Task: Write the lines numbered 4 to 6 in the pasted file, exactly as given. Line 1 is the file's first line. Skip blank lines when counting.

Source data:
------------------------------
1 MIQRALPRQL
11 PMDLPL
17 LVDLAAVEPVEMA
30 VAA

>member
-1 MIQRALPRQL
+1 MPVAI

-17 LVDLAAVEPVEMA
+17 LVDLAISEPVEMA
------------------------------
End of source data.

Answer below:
30 VAA

>member
-1 MIQRALPRQL